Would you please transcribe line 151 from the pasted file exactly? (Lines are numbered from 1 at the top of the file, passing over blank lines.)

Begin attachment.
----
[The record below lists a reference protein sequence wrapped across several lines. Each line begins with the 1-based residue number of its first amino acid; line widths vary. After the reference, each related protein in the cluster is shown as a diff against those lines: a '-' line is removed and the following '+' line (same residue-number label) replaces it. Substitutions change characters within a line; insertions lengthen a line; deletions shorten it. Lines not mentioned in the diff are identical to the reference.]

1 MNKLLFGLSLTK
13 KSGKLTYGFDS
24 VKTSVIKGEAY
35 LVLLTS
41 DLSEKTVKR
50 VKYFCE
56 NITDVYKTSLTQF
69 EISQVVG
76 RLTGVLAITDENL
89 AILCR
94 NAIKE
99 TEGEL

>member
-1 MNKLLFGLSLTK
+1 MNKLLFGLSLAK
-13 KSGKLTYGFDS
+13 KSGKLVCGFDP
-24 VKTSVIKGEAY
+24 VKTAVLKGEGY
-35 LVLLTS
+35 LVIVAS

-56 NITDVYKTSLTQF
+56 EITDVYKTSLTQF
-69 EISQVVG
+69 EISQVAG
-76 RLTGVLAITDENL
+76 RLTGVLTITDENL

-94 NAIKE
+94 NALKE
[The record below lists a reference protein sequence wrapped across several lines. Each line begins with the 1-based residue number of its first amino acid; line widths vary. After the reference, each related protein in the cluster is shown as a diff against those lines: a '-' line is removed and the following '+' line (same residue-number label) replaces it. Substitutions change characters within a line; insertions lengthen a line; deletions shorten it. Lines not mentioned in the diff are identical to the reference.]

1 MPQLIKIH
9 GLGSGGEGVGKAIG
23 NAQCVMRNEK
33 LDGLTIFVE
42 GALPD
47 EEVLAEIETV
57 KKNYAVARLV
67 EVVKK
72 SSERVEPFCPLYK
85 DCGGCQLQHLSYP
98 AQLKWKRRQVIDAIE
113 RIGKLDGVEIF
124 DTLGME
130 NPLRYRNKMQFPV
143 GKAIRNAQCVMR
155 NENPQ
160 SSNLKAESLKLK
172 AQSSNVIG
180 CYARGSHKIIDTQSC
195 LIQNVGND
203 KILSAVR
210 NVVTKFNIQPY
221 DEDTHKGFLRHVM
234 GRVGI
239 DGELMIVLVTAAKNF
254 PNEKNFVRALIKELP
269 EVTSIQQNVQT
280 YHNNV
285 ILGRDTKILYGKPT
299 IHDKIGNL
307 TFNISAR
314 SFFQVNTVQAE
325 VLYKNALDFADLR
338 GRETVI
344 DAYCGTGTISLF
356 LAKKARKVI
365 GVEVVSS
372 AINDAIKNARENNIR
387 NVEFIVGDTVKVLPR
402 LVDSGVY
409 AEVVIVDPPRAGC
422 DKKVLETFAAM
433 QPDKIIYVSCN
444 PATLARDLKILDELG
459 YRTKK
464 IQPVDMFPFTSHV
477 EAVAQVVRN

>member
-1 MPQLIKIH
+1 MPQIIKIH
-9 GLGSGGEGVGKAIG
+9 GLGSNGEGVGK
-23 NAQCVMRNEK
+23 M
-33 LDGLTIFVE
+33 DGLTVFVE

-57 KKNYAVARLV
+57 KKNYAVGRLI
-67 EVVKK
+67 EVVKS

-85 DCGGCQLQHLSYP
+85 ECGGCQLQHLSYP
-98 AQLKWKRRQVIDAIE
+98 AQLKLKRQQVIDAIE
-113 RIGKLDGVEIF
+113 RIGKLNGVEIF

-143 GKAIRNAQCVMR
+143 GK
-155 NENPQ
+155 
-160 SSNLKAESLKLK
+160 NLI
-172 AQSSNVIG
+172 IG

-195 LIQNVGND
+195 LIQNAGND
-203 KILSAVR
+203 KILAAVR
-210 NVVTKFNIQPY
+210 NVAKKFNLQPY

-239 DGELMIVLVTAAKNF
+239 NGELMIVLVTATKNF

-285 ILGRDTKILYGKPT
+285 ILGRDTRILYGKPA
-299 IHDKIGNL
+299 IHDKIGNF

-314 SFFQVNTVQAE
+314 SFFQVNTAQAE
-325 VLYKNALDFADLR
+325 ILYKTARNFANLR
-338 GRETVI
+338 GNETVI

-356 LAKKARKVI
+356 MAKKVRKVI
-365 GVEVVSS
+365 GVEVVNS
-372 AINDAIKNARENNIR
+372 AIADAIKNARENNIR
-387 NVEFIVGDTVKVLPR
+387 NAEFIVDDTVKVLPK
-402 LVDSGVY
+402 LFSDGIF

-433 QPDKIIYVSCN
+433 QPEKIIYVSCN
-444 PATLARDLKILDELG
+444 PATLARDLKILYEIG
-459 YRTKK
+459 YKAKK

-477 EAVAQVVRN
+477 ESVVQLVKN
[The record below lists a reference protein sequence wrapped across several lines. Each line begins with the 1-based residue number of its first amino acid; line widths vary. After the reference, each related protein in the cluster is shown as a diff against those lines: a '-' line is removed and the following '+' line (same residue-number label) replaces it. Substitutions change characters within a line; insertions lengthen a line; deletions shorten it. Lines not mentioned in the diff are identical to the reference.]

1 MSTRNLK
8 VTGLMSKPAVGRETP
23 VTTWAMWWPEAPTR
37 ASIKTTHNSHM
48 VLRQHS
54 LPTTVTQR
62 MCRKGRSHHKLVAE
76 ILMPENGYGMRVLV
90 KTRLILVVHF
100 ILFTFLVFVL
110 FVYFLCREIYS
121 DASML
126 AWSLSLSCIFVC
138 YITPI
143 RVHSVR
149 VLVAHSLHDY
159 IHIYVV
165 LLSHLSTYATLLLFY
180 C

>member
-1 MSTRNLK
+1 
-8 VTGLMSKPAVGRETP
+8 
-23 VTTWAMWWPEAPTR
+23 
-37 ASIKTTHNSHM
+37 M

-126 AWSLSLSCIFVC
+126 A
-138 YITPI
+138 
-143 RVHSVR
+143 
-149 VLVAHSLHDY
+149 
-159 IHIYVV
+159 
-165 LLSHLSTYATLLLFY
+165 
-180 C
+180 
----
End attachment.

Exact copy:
90 KTRLILVVHF